St Mary of Cleophas

(entered heaven some time in the first century)

Dear Marty,

I am glad to hear that your renovated liturgy committee is so successful.  Reverence, beauty, elegance and mystery are important elements of Christian worship, because they help elevate our hearts and minds beyond the petty concerns of the world.  I just hope your enthusiasm for such elements doesn’t lead you to the other extreme – which turns worship into a show.  The example of today’s saint can help you keep the balance.

We don’t really know much about her.  In fact, scholars clash when they try to go into detail.  The Bible indicates she was married to Cleophas.  It also calls her the Blessed Virgin Mary’s sister and the mother of the Apostle James the Lesser (son of Alphaeus) and Joses (aka Joseph).  These latter two are identified as Jesus’ relatives.  Without going into all the ins and outs, historical sources (especially the early historian Hegesippus) seem to confirm that Cleophas was St Joseph’s brother.  So the Blessed Virgin Mary and Mary of Cleophas were sisters-in-law.  (It would be odd if the Bible’s calling them “sisters” meant they were blood sisters, since both had the same first name.)  So that would make James and Joses Jesus’ cousins.  Get it?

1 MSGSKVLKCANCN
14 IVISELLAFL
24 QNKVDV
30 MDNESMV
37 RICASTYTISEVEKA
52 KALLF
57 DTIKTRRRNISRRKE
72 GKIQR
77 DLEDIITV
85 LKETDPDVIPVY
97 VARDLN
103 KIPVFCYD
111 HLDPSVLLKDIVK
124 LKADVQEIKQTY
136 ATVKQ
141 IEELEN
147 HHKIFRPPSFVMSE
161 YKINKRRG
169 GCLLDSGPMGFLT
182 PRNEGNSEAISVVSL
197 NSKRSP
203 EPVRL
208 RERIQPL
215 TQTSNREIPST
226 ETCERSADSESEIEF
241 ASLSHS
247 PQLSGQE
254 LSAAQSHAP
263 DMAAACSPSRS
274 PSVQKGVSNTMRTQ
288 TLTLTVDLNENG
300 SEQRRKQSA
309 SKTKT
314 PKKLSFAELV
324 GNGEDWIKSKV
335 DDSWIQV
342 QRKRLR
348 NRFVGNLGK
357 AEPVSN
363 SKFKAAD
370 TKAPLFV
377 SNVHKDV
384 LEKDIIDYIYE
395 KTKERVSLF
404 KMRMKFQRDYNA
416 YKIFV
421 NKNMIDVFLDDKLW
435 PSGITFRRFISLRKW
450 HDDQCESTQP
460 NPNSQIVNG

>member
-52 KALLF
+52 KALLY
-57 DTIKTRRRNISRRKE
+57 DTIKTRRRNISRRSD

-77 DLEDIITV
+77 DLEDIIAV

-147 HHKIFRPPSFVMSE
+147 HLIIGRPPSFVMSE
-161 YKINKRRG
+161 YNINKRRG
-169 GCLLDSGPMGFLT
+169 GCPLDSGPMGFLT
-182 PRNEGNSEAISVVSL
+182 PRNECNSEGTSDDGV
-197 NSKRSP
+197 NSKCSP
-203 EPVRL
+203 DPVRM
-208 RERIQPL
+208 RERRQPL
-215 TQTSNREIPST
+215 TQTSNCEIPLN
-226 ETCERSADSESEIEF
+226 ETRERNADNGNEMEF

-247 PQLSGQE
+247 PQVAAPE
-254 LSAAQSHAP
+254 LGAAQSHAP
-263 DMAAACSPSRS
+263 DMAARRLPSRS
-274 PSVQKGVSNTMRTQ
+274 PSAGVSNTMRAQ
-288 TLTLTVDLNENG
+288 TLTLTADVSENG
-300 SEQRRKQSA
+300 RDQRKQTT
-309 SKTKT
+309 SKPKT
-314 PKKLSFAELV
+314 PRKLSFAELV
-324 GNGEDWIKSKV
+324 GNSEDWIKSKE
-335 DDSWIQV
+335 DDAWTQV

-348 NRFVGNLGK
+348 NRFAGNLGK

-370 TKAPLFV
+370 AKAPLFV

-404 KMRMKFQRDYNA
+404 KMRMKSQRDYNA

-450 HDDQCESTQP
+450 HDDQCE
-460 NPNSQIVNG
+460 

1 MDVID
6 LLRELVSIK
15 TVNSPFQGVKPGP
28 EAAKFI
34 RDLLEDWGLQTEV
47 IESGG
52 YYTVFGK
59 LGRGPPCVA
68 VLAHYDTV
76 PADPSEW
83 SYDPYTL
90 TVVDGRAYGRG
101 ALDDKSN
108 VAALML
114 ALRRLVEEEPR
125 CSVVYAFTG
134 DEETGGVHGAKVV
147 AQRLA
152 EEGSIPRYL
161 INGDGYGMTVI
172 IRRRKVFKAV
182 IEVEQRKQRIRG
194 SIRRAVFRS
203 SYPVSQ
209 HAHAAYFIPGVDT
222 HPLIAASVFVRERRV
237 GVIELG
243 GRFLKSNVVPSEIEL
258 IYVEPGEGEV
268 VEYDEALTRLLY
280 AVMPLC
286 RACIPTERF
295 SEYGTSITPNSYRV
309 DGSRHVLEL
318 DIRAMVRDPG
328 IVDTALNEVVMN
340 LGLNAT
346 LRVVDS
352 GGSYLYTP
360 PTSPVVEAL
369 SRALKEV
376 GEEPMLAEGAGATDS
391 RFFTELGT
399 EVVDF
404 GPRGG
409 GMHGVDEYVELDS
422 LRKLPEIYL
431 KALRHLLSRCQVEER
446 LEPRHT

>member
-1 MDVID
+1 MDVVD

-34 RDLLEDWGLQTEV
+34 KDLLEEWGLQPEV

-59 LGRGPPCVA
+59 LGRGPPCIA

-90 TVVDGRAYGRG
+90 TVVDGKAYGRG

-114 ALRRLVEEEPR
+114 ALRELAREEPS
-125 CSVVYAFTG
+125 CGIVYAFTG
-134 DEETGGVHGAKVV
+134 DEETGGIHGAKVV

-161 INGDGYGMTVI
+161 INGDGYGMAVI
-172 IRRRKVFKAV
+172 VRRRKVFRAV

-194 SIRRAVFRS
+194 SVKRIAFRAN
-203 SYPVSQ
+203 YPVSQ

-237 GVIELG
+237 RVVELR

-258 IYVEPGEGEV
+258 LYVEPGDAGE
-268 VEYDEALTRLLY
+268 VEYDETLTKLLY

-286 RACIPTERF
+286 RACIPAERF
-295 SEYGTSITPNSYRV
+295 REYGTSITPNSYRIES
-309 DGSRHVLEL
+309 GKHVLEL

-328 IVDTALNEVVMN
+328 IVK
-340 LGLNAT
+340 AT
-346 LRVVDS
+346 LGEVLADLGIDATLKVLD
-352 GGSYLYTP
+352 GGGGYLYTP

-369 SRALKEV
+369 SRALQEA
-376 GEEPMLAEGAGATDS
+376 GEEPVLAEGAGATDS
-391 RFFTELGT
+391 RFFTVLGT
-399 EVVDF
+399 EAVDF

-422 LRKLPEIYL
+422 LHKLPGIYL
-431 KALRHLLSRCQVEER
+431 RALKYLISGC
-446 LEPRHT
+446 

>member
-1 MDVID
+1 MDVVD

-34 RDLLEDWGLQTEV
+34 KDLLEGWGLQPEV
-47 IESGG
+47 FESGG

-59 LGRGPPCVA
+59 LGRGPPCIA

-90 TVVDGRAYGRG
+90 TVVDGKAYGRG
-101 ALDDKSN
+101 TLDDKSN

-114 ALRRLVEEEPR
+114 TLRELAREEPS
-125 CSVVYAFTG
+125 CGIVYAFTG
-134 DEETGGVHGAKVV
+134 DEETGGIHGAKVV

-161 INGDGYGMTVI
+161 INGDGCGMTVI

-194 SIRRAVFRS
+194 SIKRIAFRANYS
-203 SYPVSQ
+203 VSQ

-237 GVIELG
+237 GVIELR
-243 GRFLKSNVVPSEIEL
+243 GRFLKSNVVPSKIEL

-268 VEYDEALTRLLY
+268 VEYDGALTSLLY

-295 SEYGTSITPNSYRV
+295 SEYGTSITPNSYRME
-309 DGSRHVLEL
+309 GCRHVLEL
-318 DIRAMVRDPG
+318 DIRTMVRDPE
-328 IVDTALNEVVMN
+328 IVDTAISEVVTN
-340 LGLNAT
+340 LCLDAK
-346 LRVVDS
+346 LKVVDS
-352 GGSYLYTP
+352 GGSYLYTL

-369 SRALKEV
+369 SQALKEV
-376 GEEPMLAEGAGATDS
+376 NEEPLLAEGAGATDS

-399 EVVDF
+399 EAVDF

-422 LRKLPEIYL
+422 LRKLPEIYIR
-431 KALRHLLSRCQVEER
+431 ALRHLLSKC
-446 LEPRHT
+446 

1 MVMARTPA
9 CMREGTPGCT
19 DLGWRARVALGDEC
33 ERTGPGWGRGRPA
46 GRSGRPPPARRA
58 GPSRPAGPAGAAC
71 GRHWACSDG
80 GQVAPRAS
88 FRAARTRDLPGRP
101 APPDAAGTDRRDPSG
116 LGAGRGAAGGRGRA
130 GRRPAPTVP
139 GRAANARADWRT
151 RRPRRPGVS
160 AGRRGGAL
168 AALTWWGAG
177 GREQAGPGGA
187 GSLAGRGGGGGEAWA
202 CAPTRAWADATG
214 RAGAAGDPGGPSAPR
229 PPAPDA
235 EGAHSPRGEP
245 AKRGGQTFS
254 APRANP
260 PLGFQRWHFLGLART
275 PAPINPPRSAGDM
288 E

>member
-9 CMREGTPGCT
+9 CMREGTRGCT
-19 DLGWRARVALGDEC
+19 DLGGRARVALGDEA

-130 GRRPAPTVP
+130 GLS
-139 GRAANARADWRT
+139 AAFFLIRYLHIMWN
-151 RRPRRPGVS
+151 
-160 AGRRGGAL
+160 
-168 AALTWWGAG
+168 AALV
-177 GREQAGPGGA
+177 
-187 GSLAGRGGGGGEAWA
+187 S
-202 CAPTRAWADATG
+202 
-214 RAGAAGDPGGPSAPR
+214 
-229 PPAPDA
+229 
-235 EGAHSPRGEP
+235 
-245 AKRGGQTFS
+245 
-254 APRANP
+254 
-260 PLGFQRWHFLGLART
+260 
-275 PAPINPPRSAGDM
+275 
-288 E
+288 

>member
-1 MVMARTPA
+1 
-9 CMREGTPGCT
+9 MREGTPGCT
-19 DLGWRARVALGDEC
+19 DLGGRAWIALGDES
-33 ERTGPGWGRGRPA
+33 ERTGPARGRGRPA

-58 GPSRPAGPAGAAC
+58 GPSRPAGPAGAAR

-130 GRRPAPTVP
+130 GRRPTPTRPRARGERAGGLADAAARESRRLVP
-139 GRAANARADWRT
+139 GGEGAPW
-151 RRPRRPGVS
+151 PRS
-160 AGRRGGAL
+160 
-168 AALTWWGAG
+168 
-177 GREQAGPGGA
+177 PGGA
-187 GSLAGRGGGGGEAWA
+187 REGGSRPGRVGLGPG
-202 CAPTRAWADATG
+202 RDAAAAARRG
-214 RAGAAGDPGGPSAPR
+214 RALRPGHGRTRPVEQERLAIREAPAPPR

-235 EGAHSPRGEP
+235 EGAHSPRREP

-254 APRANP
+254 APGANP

I bring all this up not to confuse you, but to make a point.  Jesus, our Lord and God, didn’t save us by staying aloof from the nitty-gritty details of life in this world.  He lived in the midst of all the normal demands and mundane realities of family, work, politics, and culture that every person has to deal with.  He weaved the divine splendor right into our earthly tapestry.

Sometimes we can forget that.  We can stop talking to Jesus and Mary as intimate friends.  True, he is the King and she is the Queen – but baptism has made you and me members of the royal household.  If we lose that person-to-person dimension of our faith and prayer, the reverence and mystery of our liturgical worship can sometimes become merely spectacular instead of authentically inspiring.  And the devil loves when that happens.

Your loving uncle,


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